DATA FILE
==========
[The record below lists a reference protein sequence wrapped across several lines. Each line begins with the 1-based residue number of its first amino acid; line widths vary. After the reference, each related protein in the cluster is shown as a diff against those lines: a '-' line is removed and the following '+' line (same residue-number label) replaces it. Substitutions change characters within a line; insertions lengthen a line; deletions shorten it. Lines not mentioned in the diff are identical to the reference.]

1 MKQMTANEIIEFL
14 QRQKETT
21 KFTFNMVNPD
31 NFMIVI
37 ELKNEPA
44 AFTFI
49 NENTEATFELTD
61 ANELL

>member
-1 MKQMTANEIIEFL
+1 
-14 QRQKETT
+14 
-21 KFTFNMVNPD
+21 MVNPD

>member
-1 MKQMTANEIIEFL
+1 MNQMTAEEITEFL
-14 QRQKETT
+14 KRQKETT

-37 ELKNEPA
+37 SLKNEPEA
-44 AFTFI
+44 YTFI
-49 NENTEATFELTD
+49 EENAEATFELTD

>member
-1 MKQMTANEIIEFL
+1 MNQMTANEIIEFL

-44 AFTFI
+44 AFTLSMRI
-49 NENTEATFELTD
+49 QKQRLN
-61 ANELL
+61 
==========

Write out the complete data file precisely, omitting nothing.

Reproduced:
[The record below lists a reference protein sequence wrapped across several lines. Each line begins with the 1-based residue number of its first amino acid; line widths vary. After the reference, each related protein in the cluster is shown as a diff against those lines: a '-' line is removed and the following '+' line (same residue-number label) replaces it. Substitutions change characters within a line; insertions lengthen a line; deletions shorten it. Lines not mentioned in the diff are identical to the reference.]

1 MKQMTANEIIEFL
14 QRQKETT
21 KFTFNMVNPD
31 NFMIVI
37 ELKNEPA
44 AFTFI
49 NENTEATFELTD
61 ANELL

>member
-1 MKQMTANEIIEFL
+1 
-14 QRQKETT
+14 
-21 KFTFNMVNPD
+21 MVNPD

>member
-1 MKQMTANEIIEFL
+1 MNQMTAEEITEFL
-14 QRQKETT
+14 KRQKETT

-37 ELKNEPA
+37 SLKNEPEA
-44 AFTFI
+44 YTFI
-49 NENTEATFELTD
+49 EENAEATFELTD

>member
-1 MKQMTANEIIEFL
+1 MNQMTANEIIEFL

-44 AFTFI
+44 AFTLSMRI
-49 NENTEATFELTD
+49 QKQRLN
-61 ANELL
+61 